Dr. M.J. Bazos, Patient Handout

About Your Diagnosis
Hypothyroidism is the lack of normal thyroid hormone production. It may occur at any age and is screened for in all newborns. Hypothyroidism may be caused by birth defects, viruses, or autoimmune diseases. Often hypothyroidism results from the treatment of hyperthyroidism after the abnormal thyroid gland is removed by surgery, or after it is treated with radioactive iodine (especially for Graves’ disease). It is not contagious but may affect an unborn child if the pregnant mother does not produce adequate thyroid hormone. It is very easily treated by the use of synthetic thyroid tablets, and the effectiveness of these tablets can be easily checked by blood tests.

Living With Your Diagnosis
Because thyroid hormone controls the energy use and general activity of all the body’s organs, low thyroid has many signs and symptoms. Patients may feel tired, sluggish, depressed, weak, and gain weight. They may retain fluid, have slowed heartbeats, and even slowing of the bowel movements. Skin and hair may be coarse. In infancy and childhood, slow growth and poor mental development occur. Prolonged hypothyroidism can result in heart failure, poor growth, mental retardation (in infants), and severe swelling of the hands and feet. All of these symptoms can be prevented and treated if proper thyroid replacement therapy is used.

The best, and only, treatment for hypothyroidism is replacement of thyroid hormone. Many years ago, animal thyroid was used for this purpose; however, synthetic thyroid hormone is now available. It is inexpensive, very effective, and available in a wide range of doses to allow accurate dosing for each patient. The dose should be taken daily because the body needs a new supply each day. Your doctor can test your blood to determine the right dose for you. With the proper dosage, there are no side effects from synthetic thyroid hormone. At doses that are too high, you may have palpitations, nervousness, shakiness, bone loss, and increased bowel movements. These symptoms should prompt blood tests to check the need for a change in dose.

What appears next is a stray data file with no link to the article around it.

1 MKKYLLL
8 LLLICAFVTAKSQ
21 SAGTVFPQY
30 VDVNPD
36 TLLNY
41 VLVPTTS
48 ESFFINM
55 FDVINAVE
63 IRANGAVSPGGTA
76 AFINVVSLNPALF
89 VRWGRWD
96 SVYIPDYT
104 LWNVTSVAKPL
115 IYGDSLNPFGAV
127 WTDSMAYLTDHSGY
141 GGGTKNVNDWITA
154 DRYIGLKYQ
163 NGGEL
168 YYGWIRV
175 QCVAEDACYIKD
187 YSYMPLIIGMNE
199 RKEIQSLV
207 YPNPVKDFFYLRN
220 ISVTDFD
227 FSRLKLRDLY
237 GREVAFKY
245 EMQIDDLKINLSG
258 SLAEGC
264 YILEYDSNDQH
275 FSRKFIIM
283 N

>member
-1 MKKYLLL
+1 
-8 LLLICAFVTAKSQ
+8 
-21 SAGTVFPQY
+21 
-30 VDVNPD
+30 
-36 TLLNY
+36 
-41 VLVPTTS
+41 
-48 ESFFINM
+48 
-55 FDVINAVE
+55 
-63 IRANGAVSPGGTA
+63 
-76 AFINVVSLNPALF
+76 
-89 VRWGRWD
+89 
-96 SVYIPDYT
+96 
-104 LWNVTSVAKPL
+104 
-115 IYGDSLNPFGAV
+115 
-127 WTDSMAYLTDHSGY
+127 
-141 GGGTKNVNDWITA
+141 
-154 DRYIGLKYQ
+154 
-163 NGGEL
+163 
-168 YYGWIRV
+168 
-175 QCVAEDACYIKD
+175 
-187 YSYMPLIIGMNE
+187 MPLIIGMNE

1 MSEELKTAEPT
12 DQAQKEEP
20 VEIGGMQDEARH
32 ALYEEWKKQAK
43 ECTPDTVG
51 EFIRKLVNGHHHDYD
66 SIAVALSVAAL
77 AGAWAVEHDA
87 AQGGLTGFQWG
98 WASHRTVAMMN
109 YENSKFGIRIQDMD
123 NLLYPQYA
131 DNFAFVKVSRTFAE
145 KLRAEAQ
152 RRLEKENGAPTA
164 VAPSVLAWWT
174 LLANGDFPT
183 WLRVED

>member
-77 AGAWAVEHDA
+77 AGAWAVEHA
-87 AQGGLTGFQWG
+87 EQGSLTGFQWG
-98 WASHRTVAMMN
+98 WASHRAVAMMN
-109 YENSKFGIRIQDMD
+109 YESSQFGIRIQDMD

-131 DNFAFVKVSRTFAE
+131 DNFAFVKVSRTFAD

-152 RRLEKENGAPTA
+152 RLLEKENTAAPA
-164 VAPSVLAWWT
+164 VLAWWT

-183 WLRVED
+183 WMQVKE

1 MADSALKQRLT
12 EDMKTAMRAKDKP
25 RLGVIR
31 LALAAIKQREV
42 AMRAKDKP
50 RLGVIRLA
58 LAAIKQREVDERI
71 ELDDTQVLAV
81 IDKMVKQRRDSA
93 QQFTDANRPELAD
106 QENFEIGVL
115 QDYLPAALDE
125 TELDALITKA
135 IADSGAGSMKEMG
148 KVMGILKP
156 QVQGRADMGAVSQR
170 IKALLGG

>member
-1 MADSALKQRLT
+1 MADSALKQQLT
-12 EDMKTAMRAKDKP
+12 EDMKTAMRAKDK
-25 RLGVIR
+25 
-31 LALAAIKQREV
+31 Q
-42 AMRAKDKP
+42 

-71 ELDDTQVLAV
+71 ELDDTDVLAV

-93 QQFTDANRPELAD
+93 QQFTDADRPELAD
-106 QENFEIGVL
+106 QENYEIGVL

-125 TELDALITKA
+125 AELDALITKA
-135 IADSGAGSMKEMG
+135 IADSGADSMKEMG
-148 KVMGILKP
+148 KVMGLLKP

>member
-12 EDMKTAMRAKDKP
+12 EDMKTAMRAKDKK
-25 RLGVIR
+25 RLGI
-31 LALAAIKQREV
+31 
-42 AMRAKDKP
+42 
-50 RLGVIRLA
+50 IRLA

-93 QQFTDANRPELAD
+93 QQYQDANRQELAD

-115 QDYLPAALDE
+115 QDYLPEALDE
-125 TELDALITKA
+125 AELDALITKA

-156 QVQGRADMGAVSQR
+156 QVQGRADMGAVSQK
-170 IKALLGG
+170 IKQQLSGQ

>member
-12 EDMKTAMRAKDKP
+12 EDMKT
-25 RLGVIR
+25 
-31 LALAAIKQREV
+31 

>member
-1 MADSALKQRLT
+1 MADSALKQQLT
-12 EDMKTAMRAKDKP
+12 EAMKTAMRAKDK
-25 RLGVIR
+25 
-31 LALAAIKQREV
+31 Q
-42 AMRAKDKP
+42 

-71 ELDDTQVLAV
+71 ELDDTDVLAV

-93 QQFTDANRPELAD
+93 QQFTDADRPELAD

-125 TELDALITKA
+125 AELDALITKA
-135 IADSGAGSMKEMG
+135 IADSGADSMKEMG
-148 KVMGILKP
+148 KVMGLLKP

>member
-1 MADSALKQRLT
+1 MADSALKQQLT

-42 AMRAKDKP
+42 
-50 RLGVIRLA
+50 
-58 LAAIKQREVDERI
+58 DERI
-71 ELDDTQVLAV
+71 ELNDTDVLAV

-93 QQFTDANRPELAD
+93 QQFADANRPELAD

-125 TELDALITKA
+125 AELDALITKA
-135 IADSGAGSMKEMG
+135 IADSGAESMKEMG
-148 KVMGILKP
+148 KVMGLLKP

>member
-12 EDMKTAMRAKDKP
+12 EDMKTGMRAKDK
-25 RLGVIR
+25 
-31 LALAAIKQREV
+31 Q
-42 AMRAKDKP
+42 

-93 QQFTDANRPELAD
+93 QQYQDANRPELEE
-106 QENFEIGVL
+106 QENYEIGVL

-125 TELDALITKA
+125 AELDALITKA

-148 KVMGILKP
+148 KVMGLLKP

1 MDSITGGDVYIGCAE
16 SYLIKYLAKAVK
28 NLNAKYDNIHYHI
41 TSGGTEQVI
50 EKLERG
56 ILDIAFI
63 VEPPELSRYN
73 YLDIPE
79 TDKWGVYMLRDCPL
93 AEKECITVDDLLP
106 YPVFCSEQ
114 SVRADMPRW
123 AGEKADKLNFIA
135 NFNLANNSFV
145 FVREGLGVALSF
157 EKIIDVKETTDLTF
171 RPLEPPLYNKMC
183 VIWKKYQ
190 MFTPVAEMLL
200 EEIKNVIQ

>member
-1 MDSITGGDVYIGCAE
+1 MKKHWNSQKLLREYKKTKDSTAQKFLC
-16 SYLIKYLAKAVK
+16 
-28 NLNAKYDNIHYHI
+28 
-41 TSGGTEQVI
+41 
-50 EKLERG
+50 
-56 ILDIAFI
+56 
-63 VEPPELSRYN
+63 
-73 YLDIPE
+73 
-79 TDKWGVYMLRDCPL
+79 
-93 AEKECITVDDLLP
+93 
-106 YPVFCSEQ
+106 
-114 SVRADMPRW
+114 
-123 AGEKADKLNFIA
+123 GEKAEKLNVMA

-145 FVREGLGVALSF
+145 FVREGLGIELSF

The DOs
• Take your medication daily because it is used and removed from the bloodstream daily.
• Follow a low-fat, low-cholesterol diet with close attention to maintaining a reasonable weight. One complication of hypothyroidism is increased cholesterol in the blood. In some cases, this may be completely corrected with the proper diet and an adequate thyroid replacement dose. Your doctor will check a fasting cholesterol level periodically to monitor your need for other cholesterol therapy.
• See your doctor as recommended. Remember, if you have Graves’ disease, you will still need to see your ophthalmologist (eye doctor) on a regular basis, even though your thyroid has been controlled.
• Exercise daily; 20–30 minutes per day of moderate exercise, if approved by your doctor, will help to control your weight and your cholesterol levels. If you have not previously exercised, your doctor may have you undergo a stress treadmill test first, to see how much exercise you can safely undertake.

The DON’Ts
• Don’t skip your thyroid medicine because you feel well. Serious, life-threatening complications such as heart failure may begin slowly and without warning.
• Don’t increase your dose unless told to by your doctor, because you may cause bone loss, heart rhythm disturbances, or other side effects.
• Don’t forget to have your thyroid hormone levels checked periodically, even if you are feeling fine. Your needs may change over time with changes in weight and age, and your doctor will change your thyroid dose accordingly.

When to Call Your Doctor
• You gain weight, retain fluid, or feel depressed.
• You have palpitations, tremor, or nervousness.
• Your vision is blurred or you have eye pain.
• You are short of breath.